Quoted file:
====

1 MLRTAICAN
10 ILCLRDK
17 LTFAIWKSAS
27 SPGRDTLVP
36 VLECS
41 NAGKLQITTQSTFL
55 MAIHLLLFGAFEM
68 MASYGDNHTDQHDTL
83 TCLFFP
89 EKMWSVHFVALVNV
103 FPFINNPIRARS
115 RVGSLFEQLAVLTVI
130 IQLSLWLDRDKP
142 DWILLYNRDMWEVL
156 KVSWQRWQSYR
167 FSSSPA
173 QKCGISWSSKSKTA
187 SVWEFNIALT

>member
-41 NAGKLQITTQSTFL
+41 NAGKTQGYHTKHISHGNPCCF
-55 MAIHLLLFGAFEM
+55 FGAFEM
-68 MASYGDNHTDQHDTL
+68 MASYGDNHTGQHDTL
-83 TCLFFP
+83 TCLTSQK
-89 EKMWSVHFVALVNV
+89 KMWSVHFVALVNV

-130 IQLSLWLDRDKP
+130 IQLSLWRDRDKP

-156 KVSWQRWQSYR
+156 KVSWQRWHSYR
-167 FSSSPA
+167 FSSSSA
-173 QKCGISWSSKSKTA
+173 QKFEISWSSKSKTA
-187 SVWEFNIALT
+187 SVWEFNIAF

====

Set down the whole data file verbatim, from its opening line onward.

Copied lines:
1 MLRTAICAN
10 ILCLRDK
17 LTFAIWKSAS
27 SPGRDTLVP
36 VLECS
41 NAGKLQITTQSTFL
55 MAIHLLLFGAFEM
68 MASYGDNHTDQHDTL
83 TCLFFP
89 EKMWSVHFVALVNV
103 FPFINNPIRARS
115 RVGSLFEQLAVLTVI
130 IQLSLWLDRDKP
142 DWILLYNRDMWEVL
156 KVSWQRWQSYR
167 FSSSPA
173 QKCGISWSSKSKTA
187 SVWEFNIALT

>member
-41 NAGKLQITTQSTFL
+41 NAGKTQGYHTKHISHGNPCCF
-55 MAIHLLLFGAFEM
+55 FGAFEM
-68 MASYGDNHTDQHDTL
+68 MASYGDNHTGQHDTL
-83 TCLFFP
+83 TCLTSQK
-89 EKMWSVHFVALVNV
+89 KMWSVHFVALVNV

-130 IQLSLWLDRDKP
+130 IQLSLWRDRDKP

-156 KVSWQRWQSYR
+156 KVSWQRWHSYR
-167 FSSSPA
+167 FSSSSA
-173 QKCGISWSSKSKTA
+173 QKFEISWSSKSKTA
-187 SVWEFNIALT
+187 SVWEFNIAF